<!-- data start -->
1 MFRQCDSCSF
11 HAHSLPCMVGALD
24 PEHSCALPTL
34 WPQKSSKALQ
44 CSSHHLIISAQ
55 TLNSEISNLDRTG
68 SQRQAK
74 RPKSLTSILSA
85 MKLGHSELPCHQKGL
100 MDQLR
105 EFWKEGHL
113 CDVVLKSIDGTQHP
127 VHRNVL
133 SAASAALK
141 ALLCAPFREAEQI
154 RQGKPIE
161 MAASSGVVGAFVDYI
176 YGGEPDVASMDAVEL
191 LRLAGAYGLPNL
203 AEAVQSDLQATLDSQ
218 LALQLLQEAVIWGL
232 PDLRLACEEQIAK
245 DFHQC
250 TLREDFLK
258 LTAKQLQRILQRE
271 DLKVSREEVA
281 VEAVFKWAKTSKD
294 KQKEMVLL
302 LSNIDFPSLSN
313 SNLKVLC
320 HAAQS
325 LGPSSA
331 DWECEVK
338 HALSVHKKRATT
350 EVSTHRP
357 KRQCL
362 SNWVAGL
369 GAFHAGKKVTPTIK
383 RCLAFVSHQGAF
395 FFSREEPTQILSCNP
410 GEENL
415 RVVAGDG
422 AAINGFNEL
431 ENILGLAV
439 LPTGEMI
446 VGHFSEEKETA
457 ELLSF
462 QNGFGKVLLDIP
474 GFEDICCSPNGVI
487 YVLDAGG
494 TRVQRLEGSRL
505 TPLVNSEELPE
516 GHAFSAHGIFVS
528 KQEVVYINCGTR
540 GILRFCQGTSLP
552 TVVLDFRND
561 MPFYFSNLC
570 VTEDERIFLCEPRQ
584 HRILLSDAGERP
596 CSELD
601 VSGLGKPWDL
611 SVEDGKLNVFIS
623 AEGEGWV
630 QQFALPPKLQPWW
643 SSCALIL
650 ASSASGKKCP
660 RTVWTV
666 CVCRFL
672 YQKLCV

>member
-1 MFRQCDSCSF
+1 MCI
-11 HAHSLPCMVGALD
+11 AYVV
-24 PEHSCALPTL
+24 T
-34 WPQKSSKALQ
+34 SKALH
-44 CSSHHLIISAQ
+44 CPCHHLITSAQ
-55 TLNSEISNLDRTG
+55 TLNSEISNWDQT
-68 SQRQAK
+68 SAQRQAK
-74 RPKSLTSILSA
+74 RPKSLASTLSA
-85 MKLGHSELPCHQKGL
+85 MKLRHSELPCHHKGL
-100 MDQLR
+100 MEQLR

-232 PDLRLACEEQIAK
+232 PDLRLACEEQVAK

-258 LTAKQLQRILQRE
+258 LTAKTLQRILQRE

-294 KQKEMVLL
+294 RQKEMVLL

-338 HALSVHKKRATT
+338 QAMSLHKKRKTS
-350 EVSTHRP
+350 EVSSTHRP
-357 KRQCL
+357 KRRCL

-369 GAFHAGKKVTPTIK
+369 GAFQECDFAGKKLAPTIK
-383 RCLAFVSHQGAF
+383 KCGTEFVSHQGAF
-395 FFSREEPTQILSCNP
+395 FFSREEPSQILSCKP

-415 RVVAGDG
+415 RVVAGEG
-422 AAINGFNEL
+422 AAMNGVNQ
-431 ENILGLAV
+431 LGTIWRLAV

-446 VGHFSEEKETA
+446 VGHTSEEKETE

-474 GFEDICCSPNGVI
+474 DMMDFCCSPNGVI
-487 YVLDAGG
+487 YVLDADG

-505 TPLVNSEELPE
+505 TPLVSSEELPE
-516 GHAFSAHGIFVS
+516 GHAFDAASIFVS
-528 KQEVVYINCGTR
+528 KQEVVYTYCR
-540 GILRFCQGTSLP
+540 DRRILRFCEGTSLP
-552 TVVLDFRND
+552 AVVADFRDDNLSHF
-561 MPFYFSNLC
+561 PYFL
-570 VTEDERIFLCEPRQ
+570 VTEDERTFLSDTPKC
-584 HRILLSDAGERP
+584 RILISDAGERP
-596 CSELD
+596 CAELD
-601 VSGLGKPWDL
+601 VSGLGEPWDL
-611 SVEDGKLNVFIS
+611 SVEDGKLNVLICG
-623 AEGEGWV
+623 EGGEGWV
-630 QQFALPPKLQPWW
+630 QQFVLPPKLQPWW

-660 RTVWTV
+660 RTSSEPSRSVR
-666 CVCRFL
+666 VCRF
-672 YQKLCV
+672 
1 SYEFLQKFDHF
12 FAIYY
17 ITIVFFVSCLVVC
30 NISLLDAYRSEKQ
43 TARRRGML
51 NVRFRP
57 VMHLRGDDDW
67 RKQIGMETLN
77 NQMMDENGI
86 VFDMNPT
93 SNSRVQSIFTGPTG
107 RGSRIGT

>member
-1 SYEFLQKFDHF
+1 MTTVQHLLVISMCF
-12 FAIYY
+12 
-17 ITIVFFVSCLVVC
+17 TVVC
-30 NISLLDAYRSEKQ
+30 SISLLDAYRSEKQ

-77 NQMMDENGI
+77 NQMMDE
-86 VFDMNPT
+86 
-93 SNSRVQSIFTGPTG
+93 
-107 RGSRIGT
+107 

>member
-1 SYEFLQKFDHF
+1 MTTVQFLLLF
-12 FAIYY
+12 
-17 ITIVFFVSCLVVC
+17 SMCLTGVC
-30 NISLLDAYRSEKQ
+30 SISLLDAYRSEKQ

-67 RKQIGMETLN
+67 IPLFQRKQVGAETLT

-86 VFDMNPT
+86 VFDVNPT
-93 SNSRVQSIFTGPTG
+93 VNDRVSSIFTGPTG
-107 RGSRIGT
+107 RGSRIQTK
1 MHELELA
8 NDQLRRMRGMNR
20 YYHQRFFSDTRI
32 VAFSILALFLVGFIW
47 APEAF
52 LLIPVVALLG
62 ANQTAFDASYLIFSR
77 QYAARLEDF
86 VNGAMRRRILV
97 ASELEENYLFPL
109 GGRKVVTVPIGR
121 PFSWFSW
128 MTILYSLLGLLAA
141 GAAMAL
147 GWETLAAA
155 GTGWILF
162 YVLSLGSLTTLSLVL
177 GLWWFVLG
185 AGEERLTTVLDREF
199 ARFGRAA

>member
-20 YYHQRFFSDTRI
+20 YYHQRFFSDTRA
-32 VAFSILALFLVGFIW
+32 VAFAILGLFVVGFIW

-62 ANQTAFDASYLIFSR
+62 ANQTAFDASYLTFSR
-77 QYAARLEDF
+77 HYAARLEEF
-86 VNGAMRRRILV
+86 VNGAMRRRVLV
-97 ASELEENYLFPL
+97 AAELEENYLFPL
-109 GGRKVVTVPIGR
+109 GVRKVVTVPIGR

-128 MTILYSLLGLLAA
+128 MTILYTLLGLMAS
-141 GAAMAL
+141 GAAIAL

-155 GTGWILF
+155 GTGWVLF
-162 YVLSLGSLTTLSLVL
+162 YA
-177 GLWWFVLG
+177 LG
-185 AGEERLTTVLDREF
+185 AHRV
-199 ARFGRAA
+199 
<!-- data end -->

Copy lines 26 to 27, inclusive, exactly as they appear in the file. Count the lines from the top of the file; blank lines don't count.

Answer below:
271 DLKVSREEVA
281 VEAVFKWAKTSKD